JONESBORO, AR (KAIT) - It is one of the most controversial topics of our time: whether to vaccinate your children or not.
So controversial, a local pediatrician says health providers are concerned.
Region 8 News caught up with parents who are either for and against vaccinating their kids and what doctors had to say.
One parent who chooses not vaccinate says the debate has turned ugly.
"We've had people say they wish our children died," a mother of three said as she teared up. "You know, it's just hard that adults can be so mean to children."
Region 8 News screened her identity because of this backlash. She fears her children would also get the same treatment if she showed her face.
"I feel like we should have the right to make the decisions we want to when it depends on our child's health," she said.
The woman, with two toddlers on board, blames vaccines for her oldest child's health issues.
"I tried figuring out why he had asthma and eczema when no one else in my family did," she said.
After months of research, she learned vaccines had a negative impact on her son.
"That's when I discovered those were side effects from vaccines," she said.
Now, years later she does not vaccinate her two youngest kids.
Many parents disagree with this mom's choice.
"The responsibility of any parent is to keep their child safe from harm," said Jim Essman, a father of two vaccinated children. "There are so many things out there that they could contract that could deal with very real physical harm or even death."
Region 8 News sat down with Dr. Andrea Read, a local pediatrician to see if vaccines are harmful to children.
"We are really coming up to a point of crisis and realizing we are going to have to set some hard boundaries," Read said.
Read said it is those boundaries to eliminate certain vaccine exemptions that are necessary as a Northwest Arkansas recent mumps outbreak comes as no surprise to her.
"We are starting to come about those times where we are seeing those diseases resurface," Read said.
She links this reemergence to parents who are deciding collectively in groups not to vaccinate.
"The illnesses resurface and can cause severe problems in children that would've previously had protection had they been vaccinated," Read said.
Despite what doctors say, the mother I spoke with stands by her decision, believing vaccines could do more harm than good.
"Adverse reactions, now known side effects to vaccines are seizures, hydrocephaly, rashes, all kinds of things," she said.
She also believes many doctors are not telling the full truth about the harmful side effects.
"Anytime you have a procedure done they have to tell you every possible adverse reaction and that's not being done when it comes to vaccines," she said. "People are told very little, you may have a little swelling or redness at the area and that's it."
Dr. Read directed me to the Centers for Disease Control and Prevention website where a study shows a small increased risk for febrile seizures--those caused by fevers--after a child gets the flu vaccine at the same time as the PCV13 and DTaP vaccines.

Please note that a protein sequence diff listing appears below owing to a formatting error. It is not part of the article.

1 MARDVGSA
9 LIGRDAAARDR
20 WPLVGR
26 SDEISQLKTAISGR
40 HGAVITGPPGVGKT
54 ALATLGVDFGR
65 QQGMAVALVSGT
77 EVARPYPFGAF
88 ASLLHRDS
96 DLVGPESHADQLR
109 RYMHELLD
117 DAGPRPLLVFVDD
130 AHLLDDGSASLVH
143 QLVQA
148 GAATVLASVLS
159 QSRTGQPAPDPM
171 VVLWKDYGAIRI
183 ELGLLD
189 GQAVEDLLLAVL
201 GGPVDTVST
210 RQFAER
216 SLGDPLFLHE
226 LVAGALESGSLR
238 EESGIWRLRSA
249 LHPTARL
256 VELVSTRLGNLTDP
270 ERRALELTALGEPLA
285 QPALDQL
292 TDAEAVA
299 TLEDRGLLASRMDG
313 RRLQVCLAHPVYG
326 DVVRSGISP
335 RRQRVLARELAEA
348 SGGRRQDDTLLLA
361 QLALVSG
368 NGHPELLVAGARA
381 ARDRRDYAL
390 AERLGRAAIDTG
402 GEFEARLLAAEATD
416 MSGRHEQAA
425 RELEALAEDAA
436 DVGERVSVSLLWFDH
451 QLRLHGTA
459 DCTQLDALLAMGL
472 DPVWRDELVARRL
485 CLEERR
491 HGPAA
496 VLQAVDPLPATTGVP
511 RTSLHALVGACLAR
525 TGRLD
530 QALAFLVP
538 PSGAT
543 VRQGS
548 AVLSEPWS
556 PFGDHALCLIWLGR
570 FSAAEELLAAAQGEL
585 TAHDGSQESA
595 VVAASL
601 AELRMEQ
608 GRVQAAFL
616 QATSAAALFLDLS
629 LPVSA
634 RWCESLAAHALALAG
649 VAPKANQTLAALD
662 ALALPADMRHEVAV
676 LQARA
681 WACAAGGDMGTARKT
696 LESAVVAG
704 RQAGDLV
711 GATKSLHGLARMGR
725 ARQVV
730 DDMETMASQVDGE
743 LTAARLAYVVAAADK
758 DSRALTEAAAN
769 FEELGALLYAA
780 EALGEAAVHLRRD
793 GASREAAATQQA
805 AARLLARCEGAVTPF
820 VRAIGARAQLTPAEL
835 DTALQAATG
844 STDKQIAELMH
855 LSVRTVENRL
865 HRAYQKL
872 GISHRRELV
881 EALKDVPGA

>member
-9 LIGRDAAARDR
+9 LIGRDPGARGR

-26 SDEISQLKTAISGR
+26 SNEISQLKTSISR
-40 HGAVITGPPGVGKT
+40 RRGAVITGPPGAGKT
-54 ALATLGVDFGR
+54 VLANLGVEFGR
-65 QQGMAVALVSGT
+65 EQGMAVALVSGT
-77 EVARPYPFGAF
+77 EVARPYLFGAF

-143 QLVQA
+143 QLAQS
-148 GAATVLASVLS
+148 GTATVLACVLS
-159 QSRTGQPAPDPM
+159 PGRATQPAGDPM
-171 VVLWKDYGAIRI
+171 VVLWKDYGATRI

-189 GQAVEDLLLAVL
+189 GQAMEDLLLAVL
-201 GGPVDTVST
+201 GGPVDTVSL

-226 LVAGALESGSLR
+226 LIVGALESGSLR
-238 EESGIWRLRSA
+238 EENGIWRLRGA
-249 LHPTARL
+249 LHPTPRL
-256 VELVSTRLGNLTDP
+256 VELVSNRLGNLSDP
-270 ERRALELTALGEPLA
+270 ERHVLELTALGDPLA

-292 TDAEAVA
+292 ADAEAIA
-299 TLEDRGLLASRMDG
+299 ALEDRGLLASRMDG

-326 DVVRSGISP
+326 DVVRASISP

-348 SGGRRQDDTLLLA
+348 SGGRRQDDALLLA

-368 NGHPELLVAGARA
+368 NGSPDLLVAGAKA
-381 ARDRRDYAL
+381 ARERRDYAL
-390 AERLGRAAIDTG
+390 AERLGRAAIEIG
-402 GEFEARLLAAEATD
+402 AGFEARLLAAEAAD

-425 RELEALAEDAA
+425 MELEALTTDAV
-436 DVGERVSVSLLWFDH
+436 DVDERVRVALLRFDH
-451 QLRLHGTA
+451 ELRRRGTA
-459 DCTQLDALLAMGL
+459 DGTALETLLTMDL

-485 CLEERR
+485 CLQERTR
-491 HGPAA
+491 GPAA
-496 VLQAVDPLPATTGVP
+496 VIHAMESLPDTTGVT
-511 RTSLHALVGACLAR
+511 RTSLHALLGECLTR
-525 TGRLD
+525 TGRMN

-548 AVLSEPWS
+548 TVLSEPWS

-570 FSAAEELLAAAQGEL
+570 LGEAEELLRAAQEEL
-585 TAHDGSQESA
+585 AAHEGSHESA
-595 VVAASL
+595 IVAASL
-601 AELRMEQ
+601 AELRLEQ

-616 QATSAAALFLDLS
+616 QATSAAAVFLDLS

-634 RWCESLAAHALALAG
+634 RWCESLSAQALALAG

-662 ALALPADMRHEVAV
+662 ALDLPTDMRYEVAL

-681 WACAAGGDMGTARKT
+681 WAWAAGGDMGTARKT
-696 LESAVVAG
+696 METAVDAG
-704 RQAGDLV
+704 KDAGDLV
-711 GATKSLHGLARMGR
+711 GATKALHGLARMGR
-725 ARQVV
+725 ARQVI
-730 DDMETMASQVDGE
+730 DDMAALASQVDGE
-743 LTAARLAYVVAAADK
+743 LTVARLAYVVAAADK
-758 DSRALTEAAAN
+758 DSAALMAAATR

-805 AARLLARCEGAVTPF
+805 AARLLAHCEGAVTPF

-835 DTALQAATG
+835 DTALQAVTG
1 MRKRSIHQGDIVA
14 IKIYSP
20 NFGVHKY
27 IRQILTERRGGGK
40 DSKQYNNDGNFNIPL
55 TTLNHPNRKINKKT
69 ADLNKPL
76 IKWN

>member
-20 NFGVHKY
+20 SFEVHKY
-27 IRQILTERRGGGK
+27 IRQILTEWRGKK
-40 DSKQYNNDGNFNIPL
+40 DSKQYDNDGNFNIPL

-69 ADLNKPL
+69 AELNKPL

On the flip side, the website also states vaccines can prevent seizures and the risk for seizures remains small.
Dr. Read said the outcome could be worse when patients develop the severe medical conditions that are vaccine preventable.
"Those conditions could be severe pneumonia, severe meningitis in infants that we really haven't seen in years because we've vaccinated children for so long and measles, mumps, rubella.
Some parents also believe vaccines have a connection to autism, which Dr. Read immediately shot down.
Read said about 10 years ago a study came out from the United Kingdom showing that there could be correlation between the MMR vaccine and autism; however, the study never proved the link between the two.
She said the MMR is given around 15 to 18 months and parents could start seeing autism symptoms at that time too.
"There are absolutely no studies that prove there is a relationship between autism and vaccination," Read said. "What actually happens is for patients who are at risk or have certain conditions, that have predisposed them to autism,an those types of conditions start to develop around that time. That's when parents start to notice those symptoms that are related to autism."
Essman, who strongly feels every child should be up-to-date on vaccines, fears what may happen if the trend of non-vaccinations continue.
"If we don't do something to address this and get people to understand the risks that they are putting their children through and other people's children through, it's just going to spiral out of control and we are going to be in a situation that we were before vaccines," Essman said.
That is why Read believes setting firm boundaries is necessary.
"Really no longer allow religious exemptions or exemptions for very mild vaccine reactions because those really haven't shown to be valid reasons not to vaccinate," Read said.
She said as a pediatrician she will continue to educate parents on the importance of vaccines.
"The most important part about parents who choose not to vaccinate is the discussion," she said. "Just simply discussing with them what their concerns are and how I can better help them understand."
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